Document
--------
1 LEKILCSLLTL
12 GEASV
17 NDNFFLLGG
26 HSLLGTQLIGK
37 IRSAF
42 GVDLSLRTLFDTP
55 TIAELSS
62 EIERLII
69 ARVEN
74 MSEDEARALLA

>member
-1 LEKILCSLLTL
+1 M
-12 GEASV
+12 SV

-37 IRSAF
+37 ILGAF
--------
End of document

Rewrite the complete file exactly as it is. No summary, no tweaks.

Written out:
1 LEKILCSLLTL
12 GEASV
17 NDNFFLLGG
26 HSLLGTQLIGK
37 IRSAF
42 GVDLSLRTLFDTP
55 TIAELSS
62 EIERLII
69 ARVEN
74 MSEDEARALLA

>member
-1 LEKILCSLLTL
+1 M
-12 GEASV
+12 SV

-37 IRSAF
+37 ILGAF